Explicit Forecasts of Low-Level Rotation from Convection-Allowing Models for Next-Day Tornado Prediction

Ryan A. Sobash National Center for Atmospheric Research, Boulder, Colorado

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Glen S. Romine National Center for Atmospheric Research, Boulder, Colorado

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Craig S. Schwartz National Center for Atmospheric Research, Boulder, Colorado

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David J. Gagne II National Center for Atmospheric Research, Boulder, Colorado, and Center for Analysis and Prediction of Storms/School of Meteorology, University of Oklahoma, Norman, Oklahoma

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Morris L. Weisman National Center for Atmospheric Research, Boulder, Colorado

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Abstract

Three diagnostic fields were examined to assess their ability to act as surrogates for tornadoes in a convection-allowing ensemble system run during the spring of 2015. The diagnostics included midlevel (2–5 km AGL) updraft helicity (UH25), low-level (0–3 km AGL) updraft helicity (UH03), and low-level (1 km AGL) vertical relative vorticity (RVORT1). RVORT1 was used as a direct measure of low-level rotation strength. Each storm’s RVORT1 magnitude and near-storm environment properties were extracted from each hour’s forecasts using an object-based approach. The near-storm environments of storm objects with large magnitudes of RVORT1 were very similar to the environments identified as conducive for the development of tornadic supercells in previous proximity sounding-based studies (e.g., low lifted condensation levels and strong low-level shear). This motivated the use of RVORT1 as a direct surrogate for tornadoes, without the need to filter forecasts with environmental information. The relationship between UH25 and UH03 was also explored among the simulated storms; UH03 only exceeded UH25 in storms occurring within low-CAPE/high-shear environments, while UH03 rarely exceeded UH25 in traditional supercell environments. Next-day ensemble surrogate severe probability forecasts (E-SSPFs) for tornadoes were generated using these diagnostics for 92 forecasts, with thresholds based on the number of observed tornado reports. E-SSPFs for tornadoes using RVORT1 and UH03 were more skillful than E-SSPFs using UH25. The UH25 E-SSPFs possessed little skill, regardless of threshold or smoothing length scale. All E-SSPFs suffered from poor sharpness at skillful scales, with few forecast probabilities greater than 40%.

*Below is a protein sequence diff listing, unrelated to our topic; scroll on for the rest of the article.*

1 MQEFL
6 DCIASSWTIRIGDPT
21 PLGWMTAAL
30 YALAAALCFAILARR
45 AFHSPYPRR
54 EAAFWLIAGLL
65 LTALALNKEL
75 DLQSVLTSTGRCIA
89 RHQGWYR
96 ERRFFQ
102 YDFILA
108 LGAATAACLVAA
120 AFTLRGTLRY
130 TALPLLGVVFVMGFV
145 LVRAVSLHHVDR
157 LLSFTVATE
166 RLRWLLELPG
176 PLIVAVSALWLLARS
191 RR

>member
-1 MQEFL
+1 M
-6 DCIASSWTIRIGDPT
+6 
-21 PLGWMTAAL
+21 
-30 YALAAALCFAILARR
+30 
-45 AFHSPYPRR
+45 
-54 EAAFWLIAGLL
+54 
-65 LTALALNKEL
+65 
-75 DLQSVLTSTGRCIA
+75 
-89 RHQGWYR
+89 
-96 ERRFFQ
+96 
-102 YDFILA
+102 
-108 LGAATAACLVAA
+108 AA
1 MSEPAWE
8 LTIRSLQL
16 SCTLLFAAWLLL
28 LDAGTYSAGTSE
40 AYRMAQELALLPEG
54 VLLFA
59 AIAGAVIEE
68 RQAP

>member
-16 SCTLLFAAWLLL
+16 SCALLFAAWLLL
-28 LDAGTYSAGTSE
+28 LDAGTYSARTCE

Corresponding author address: Dr. Ryan A. Sobash, NCAR/MMM, P.O. Box 3000, Boulder, CO 80307. E-mail: sobash@ucar.edu

Abstract

Three diagnostic fields were examined to assess their ability to act as surrogates for tornadoes in a convection-allowing ensemble system run during the spring of 2015. The diagnostics included midlevel (2–5 km AGL) updraft helicity (UH25), low-level (0–3 km AGL) updraft helicity (UH03), and low-level (1 km AGL) vertical relative vorticity (RVORT1). RVORT1 was used as a direct measure of low-level rotation strength. Each storm’s RVORT1 magnitude and near-storm environment properties were extracted from each hour’s forecasts using an object-based approach. The near-storm environments of storm objects with large magnitudes of RVORT1 were very similar to the environments identified as conducive for the development of tornadic supercells in previous proximity sounding-based studies (e.g., low lifted condensation levels and strong low-level shear). This motivated the use of RVORT1 as a direct surrogate for tornadoes, without the need to filter forecasts with environmental information. The relationship between UH25 and UH03 was also explored among the simulated storms; UH03 only exceeded UH25 in storms occurring within low-CAPE/high-shear environments, while UH03 rarely exceeded UH25 in traditional supercell environments. Next-day ensemble surrogate severe probability forecasts (E-SSPFs) for tornadoes were generated using these diagnostics for 92 forecasts, with thresholds based on the number of observed tornado reports. E-SSPFs for tornadoes using RVORT1 and UH03 were more skillful than E-SSPFs using UH25. The UH25 E-SSPFs possessed little skill, regardless of threshold or smoothing length scale. All E-SSPFs suffered from poor sharpness at skillful scales, with few forecast probabilities greater than 40%.

Corresponding author address: Dr. Ryan A. Sobash, NCAR/MMM, P.O. Box 3000, Boulder, CO 80307. E-mail: sobash@ucar.edu
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